A Letterkenny based member of the Vocational Education Committee has voiced concerns at what he called the “obvious poor controls and processes in operation” at the time of the sex abuse offences which resulted in 56 year old Gweedore man, Michael Ferry, being jailed for fourteen years this week.
Pointing out that he had been “shocked” at the case, Peter Cutliffe said the victim of the abuse, Derek Mulligan, who had waived the right to anonymity, deserved great praise for his courage.
A Commissioner of Oaths, Mr. Cutliffe demanded to know where the Garda vetting procedure had been in relation to the recruitment processes at the school, Ardscoil Mhuire in Gweedore, where the former caretaker had been employed.
Claiming that previous offences by Ferry appeared to have been disregarded, the V.E.C. representative said: “Garda vetting is an integral part of most recruitment procedures now and there has been an obvious failing in this instance. There were obvious poor controls and processes in operation at the time of these offences.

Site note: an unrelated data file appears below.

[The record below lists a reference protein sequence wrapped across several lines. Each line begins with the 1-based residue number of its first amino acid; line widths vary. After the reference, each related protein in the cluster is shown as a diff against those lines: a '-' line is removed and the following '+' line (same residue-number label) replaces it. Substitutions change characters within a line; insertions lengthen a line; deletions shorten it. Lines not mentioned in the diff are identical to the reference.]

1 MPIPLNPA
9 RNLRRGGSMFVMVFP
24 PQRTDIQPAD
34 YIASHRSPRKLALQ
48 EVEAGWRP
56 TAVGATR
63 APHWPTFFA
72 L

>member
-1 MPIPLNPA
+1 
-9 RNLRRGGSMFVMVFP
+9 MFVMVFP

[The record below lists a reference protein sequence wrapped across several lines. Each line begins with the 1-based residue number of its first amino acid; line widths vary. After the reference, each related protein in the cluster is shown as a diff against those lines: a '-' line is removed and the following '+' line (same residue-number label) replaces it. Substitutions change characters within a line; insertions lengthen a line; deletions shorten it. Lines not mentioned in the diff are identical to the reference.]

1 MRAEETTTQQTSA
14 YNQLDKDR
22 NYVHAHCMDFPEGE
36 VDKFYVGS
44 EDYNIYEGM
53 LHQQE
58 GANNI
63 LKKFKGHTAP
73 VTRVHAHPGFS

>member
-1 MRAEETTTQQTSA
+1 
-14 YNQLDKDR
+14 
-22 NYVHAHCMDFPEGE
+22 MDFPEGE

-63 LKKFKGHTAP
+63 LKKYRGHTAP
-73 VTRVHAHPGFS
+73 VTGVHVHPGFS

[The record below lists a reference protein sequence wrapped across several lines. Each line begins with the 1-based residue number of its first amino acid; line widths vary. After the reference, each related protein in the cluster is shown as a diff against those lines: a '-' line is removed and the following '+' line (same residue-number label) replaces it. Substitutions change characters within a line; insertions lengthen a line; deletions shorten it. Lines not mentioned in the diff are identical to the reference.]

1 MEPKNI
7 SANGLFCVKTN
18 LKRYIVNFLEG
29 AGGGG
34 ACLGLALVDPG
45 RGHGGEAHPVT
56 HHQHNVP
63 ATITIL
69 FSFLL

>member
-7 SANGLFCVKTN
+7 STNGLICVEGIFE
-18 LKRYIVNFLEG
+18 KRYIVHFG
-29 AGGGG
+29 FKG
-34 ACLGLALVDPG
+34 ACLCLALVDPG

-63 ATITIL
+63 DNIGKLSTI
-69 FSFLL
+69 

“As a relatively new member of County Donegal VEC, I would be confident of the Committee’s recruitment processes in place. I don’t believe that this particular school comes under the remit of the Committee, but this case would strengthen the argument for the VEC to take control of more schools within the county”, Mr Cutliffe maintained.
Michael Ferry of Carrickboyle, Gweedore, was sentenced at the Central Criminal Court to 18 years imprisonment after pleading guilty to 38 sample charges of sexual assault against four young boys between 1991 and 2003. The last four years were suspended with Justice Paul Carney ordering that Ferry be placed under supervision for ten years after his release.